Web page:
A company I found that seems poised to enter China that both technology- and US-based is True Diagnostics (True). True “specializes in providing accurate, economical and easy-to-use advanced rapid in vitro immunodiagnostic test systems” using a lateral flow format and a reader to provide quantitative data (True press kit). While the company has about 60 tests in development, only two are approved for sale (tests for PSA and TSH) and it has a manufacturer each in mainland China and Taiwan. Of course, True itself is in the hunt for a corporate partner to adopt its platform so unless it offered a the right manufacturing capability and distribution channels it may not be a good partner for my company.

If my company’s tests were simple enough for home use, another way to enter the Chinese market is by offering over-the-counter kits, those in which a sample is taken and sent to a lab for processing or read by the user. I’m sure there are regulatory/approval challenges, but, given the growing middle class, internet access, and need, an on-line or OTC kit business may be viable. The best known tests widely available in the US are for pregnancy, ovulation, and glucose monitoring, but tests are also sold for infectious disease like HIV and hepatitis C and cholesterol, anemia, allergy, and cancer screening (see list of tests as of 2009 in a Pharmacy Times article). A few model companies are:

  • Quick Check Health, a start-up based in Minnesota;
  • Mode Diagnostics, a UK start-up; and
  • BioIQ  that includes in-home tests as one of its services for “enabling clients to measurably achieve their optimal health improvement goals.”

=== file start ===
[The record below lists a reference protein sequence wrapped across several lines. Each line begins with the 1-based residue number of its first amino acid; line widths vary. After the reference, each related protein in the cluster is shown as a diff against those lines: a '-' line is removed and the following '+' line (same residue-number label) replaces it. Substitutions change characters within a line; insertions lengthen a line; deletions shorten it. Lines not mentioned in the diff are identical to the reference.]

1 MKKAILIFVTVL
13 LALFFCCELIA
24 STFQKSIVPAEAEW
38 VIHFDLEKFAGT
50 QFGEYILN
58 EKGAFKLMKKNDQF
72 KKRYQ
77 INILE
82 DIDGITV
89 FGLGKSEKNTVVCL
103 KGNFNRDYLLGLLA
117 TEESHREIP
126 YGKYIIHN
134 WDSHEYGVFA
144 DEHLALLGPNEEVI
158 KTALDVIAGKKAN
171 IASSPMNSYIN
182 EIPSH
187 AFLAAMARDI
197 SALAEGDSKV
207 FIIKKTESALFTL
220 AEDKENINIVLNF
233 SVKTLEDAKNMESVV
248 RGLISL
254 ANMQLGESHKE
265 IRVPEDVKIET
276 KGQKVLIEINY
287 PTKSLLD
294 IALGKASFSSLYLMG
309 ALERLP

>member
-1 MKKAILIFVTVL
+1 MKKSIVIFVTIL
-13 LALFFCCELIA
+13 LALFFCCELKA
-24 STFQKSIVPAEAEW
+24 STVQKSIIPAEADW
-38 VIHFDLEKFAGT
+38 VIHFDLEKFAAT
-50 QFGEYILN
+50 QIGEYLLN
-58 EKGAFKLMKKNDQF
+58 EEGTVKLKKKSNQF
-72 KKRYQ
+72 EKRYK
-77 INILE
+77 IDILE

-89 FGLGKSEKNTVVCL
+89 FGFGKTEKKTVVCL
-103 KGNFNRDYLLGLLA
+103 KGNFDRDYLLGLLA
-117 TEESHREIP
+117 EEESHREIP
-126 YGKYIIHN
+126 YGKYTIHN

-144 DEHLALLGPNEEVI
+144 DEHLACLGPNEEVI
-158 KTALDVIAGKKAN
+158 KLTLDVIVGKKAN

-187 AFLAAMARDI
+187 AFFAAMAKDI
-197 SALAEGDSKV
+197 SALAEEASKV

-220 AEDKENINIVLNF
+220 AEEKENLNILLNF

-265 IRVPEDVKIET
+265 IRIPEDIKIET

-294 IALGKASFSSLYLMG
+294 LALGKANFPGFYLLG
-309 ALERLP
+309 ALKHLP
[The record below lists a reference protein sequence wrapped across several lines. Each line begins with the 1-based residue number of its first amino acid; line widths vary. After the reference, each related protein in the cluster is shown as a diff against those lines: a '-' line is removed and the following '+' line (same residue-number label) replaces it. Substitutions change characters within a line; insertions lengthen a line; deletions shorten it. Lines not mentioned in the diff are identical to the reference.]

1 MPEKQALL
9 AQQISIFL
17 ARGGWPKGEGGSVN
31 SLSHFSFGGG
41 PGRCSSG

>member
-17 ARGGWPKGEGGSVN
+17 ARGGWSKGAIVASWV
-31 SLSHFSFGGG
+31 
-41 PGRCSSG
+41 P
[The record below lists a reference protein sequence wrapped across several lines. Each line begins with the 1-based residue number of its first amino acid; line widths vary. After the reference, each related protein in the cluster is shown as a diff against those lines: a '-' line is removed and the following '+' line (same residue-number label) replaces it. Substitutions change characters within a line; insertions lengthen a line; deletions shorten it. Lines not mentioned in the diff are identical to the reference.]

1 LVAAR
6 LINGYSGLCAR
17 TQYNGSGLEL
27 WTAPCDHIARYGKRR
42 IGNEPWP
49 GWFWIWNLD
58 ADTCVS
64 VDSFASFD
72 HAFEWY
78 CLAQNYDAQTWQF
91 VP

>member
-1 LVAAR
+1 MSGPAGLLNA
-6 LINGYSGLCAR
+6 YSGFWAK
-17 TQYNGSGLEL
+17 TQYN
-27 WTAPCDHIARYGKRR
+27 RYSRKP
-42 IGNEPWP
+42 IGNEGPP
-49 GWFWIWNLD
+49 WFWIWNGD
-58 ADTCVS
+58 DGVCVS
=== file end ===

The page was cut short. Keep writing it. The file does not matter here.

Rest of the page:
Yes, there is gold in them thar Eastern hills but good partners, planning, and luck will be needed to find it.

[Update on True Diagnostics: the company recently announced a marketing agreement with Merck KGaA for its thyroid stimulating hormone (TSH) test in China, an important step in positioning the company’s tests for wide use within the Chinese health care system (True Diagnostics press release).]

Trickle Down Again

On Monday, Andrew Witty, CEO of GlaxoSmithKline (GSK), the UK-based pharmaceutical company, announced a substantial strategy (in funding and scope) for Africa. Speaking at the 5th EU-Africa Business Forum in Brussels, he outlined plans that commit $216 million over five years to several efforts: improving non-communicable disease, pharmaceutical science, engineering, and logistics research at African institutions; expanding GSK distribution and manufacturing capabilities; and supporting community healthcare worker training. Lots of details were provided in the company press release, and the announcement got some press in FiercePharmaManufacturing and Reuters (thanks to a alert reader for finding this). The announcement of GSK’s strategy for Africa reminded me of report on the efforts of major pharmaceutical companies to expand their presence and sales in emerging markets. Here is what I wrote about the report last October.